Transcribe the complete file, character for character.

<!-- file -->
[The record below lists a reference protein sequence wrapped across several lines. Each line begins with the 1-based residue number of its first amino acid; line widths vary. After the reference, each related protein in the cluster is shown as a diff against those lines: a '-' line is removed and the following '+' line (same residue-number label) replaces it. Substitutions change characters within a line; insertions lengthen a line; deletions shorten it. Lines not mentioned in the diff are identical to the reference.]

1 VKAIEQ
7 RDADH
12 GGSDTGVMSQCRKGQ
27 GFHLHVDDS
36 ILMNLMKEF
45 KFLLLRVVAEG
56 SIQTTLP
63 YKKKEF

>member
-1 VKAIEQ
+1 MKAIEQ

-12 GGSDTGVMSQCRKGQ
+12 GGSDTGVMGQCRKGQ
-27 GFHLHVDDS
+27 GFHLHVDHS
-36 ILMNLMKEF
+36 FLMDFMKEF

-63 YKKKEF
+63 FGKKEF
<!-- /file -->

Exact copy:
[The record below lists a reference protein sequence wrapped across several lines. Each line begins with the 1-based residue number of its first amino acid; line widths vary. After the reference, each related protein in the cluster is shown as a diff against those lines: a '-' line is removed and the following '+' line (same residue-number label) replaces it. Substitutions change characters within a line; insertions lengthen a line; deletions shorten it. Lines not mentioned in the diff are identical to the reference.]

1 VKAIEQ
7 RDADH
12 GGSDTGVMSQCRKGQ
27 GFHLHVDDS
36 ILMNLMKEF
45 KFLLLRVVAEG
56 SIQTTLP
63 YKKKEF

>member
-1 VKAIEQ
+1 MKAIEQ

-12 GGSDTGVMSQCRKGQ
+12 GGSDTGVMGQCRKGQ
-27 GFHLHVDDS
+27 GFHLHVDHS
-36 ILMNLMKEF
+36 FLMDFMKEF

-63 YKKKEF
+63 FGKKEF